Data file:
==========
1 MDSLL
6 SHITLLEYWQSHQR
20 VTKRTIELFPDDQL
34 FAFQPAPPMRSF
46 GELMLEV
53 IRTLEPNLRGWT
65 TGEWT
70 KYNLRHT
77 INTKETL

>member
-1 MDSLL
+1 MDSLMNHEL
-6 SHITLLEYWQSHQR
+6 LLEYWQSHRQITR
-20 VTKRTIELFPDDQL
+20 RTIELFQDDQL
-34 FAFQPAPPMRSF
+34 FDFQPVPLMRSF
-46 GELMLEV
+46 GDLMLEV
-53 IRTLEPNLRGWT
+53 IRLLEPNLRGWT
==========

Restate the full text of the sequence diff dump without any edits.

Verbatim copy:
1 MDSLL
6 SHITLLEYWQSHQR
20 VTKRTIELFPDDQL
34 FAFQPAPPMRSF
46 GELMLEV
53 IRTLEPNLRGWT
65 TGEWT
70 KYNLRHT
77 INTKETL

>member
-1 MDSLL
+1 MDSLMNHEL
-6 SHITLLEYWQSHQR
+6 LLEYWQSHRQITR
-20 VTKRTIELFPDDQL
+20 RTIELFQDDQL
-34 FAFQPAPPMRSF
+34 FDFQPVPLMRSF
-46 GELMLEV
+46 GDLMLEV
-53 IRTLEPNLRGWT
+53 IRLLEPNLRGWT